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By KEVIN SPEAR, The Orlando Sentinel

ORLANDO, Fla. (AP) — Rising from hundreds of acres south of the air-traffic tower at Orlando’s airport, and amid a raging pandemic, the new south terminal may be Central Florida’s biggest bet ever on its future.

Showcasing the airport’s trademarked “Orlando Experience,” the new terminal will emphasize for travelers that they have landed in a fantasy land under sunny skies, surrounded by water and draped in Florida landscape – all in an alluring, if not entirely real, presentation.

The vast expanse of skylights will be dappled with light filtering that admits sunshine but blocks heat.

A half-million square feet of terrazzo flooring will conjure the impression of shimmering, blue water and flowing springs.

And palms and cypress trees will accent the sight lines of the cavernous interior.

The largest trees will be synthetic but so well crafted that only an arborist would catch on, said Bill Brooks, Southeastern aviation leader at HNTB, the construction architect for the south terminal.

“What we can’t have is a one-size-fits-all generic airport, an ‘insert city name here,’ where people have no idea which airport they are in,” Brooks said.

The coronavirus pandemic has slashed traffic at the airport -- and the budget for the new terminal -- but it hasn’t doused expectations for the new project.

“We’ve seen ebbs and flows and this is certainly an ebb,” said airport director Phil Brown. “But unless the bottom falls out from under tourism in Central Florida, we will need the south terminal.”

The terminal is now 60% complete after more than two years of construction. Etched in bare steel and concrete are gates and concourses, an interior boulevard, ticket lobby, TSA’s checkpoint and a massive application of windows, skylights and digital entertainment.

Especially striking is how the new terminal is the opposite of the original in configuration. The existing terminal, arrayed in a spiderweb pattern, links its core of atriums, food court and hotel to four, outlying hubs of airline gates via eight shuttle-train tracks. It took nearly 30 years of construction and additions before the last of the original terminal’s 93 gates opened more than a decade ago.

By comparison, the new terminal is aligned in a straight walk to the west concourse, with a right turn and another straight walk for the north concourse. No shuttles are involved.

“All the lessons learned there over all these years we’ve deployed here,” said Davin Ruohomaki, the airport’s senior director of planning, engineering and construction, during a tour this month of the rising structure.

It’s current price is $2.7 billion, a sum reduced in response to the pandemic’s recession, but still more than the reconstruction of Interstate 4 through Orlando, the Wekiva Parkway, the Orange Convention Center, the Amway Arena or perhaps -- depending on the definition of a project -- more than any other single investment ever in the region.

The $2.7 billion price tag happens to match that of the Virgin Trains’ 170-mile extension of upscale passenger rail service being constructed now from West Palm Beach to the new terminal.

Unlike most, major public works, tax revenues – except for federal COVID-19 relief funds – will not underwrite the new terminal. The airport’s revenue for paying off building loans comes from a smorgasbord of rents and fees from airlines, rental cars, shops, restaurants and passenger tickets.

At 1.75 million square feet initially, the new terminal is to open in 2022 with 15 gates but has the space and options to expand to 120 gates, or 27 more than at the original terminal.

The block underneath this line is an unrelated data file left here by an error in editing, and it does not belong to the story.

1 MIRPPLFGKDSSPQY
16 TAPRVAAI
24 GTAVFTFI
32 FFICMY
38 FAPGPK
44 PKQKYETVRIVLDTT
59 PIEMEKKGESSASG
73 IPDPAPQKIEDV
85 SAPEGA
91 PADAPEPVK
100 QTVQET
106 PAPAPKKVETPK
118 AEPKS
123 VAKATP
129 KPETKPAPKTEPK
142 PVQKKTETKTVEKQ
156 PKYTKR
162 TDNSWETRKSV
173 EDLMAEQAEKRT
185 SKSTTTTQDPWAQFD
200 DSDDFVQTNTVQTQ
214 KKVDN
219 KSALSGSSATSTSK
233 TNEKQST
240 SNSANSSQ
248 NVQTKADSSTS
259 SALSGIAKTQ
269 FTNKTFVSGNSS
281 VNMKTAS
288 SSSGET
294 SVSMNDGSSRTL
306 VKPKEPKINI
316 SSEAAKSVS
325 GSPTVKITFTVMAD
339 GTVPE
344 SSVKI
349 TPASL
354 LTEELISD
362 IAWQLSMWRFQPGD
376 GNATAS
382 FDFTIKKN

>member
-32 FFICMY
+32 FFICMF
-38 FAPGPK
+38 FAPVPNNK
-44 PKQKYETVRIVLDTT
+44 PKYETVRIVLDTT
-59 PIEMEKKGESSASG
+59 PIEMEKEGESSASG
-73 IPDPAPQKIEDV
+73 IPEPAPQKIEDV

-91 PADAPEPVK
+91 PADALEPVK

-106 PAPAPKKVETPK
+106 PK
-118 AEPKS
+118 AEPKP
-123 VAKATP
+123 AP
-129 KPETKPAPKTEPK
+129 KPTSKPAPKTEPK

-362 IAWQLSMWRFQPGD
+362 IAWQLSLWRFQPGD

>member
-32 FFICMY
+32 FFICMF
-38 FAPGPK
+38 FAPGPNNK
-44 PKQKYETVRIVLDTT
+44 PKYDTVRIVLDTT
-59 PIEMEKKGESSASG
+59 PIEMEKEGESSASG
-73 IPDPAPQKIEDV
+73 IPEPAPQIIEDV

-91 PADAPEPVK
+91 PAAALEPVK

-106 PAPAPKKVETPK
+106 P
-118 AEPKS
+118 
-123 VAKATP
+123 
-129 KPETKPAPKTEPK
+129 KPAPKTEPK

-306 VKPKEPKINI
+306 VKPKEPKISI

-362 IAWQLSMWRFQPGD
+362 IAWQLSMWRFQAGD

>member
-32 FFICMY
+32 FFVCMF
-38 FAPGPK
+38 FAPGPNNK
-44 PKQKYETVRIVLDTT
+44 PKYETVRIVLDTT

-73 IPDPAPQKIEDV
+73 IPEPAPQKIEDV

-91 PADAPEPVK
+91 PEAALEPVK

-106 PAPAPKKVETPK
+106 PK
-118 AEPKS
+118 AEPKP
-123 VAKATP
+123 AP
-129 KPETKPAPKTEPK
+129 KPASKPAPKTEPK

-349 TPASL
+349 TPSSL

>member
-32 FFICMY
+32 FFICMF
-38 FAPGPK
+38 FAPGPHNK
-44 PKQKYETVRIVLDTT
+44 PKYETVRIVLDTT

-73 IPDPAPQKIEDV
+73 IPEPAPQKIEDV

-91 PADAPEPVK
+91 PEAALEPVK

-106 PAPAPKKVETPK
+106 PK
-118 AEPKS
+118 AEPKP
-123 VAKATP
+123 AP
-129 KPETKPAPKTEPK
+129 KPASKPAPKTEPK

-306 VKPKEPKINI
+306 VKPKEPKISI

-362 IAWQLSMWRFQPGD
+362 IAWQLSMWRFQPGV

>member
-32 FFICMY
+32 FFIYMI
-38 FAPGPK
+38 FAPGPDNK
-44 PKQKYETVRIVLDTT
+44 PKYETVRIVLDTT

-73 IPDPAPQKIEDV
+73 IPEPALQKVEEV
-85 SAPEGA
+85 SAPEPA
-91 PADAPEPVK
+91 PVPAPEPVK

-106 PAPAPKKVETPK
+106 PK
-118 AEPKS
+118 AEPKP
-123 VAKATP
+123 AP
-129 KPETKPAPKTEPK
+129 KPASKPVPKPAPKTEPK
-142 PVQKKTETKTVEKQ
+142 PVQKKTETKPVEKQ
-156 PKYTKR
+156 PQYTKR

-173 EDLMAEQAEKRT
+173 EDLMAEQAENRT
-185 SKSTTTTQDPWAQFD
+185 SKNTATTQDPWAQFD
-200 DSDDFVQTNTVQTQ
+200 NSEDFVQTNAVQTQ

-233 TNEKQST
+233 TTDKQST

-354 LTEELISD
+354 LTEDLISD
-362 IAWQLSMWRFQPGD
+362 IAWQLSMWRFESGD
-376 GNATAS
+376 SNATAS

With the south terminal rising, and the luxury of four runways, Orlando International Airport has a capacity to grow to nearly 100 million passengers annually, Ruohomaki said.

That’s about as busy as the world’s busiest airport, Atlanta International, was until COVID-19 took hold.

Through February, with an increasing and overcrowded volume of nearly 51 million passengers annually, and ranking as the nation’s 10th-busiest airport, that was the heady direction for Orlando International.

At the end of March, with the onslaught of the pandemic and plunge in flights and passengers, the revenue smorgasbord shrank to crumbs. The airport’s finances have run millions of dollars into the red in recent months.

In response, the Greater Orlando Airport Authority reduced the terminal cost from more than $3 billion to $2.7 billion, and the number of gates from 19 to 15.

In its pared-down version, the terminal will have a capacity for nearly 12 million passengers annually.

Brown, the airport director, said the south terminal will be more capable of responding to health precautions than the existing terminal by better providing for social distancing and minimizing human interaction through touchless and facial-recognition technologies.

“There was a fundamental change you saw with 9/11, where there was an implementation of security, and now it’s going to be health,” Brown said. “There is a fundamental change in the way people are going to travel.”

Seen from the ninth floor of the original terminal’s parking garage, the new terminal is a mile away and part of a bigger assembly of buildings – the South Terminal Complex.

On the east end of the complex is the 500,000-square-feet “Intermodal Terminal Facility,” with its distinctively curvaceous, overlapping metal roof. It was completed in late 2017 at a cost of $446 million.

Within the facility is a train station. It will host Virgin Trains, which is to begin service from South Florida in 2022. Already operating in the facility is the “Automated People Mover” shuttles that connect the original and south terminals with a four-minute ride. There is space reserved for Central Florida’s 6-year-old SunRail commuter train, although hopes for a SunRail stop at the south terminal are suspended indefinitely for lack of funding.

In the center of the South Terminal Complex is a new, six-level parking garage with 3,689 spaces.

Filling out the west half of the South Terminal Complex is the new terminal.

From east to west, the South Terminal Complex spans more than a half-mile, a multimode transportation metropolis still under a forest of construction cranes.

But as complex as the South Terminal Complex skyline appears from afar, that’s not how it will be perceived by future passengers, said the terminal’s concept architect.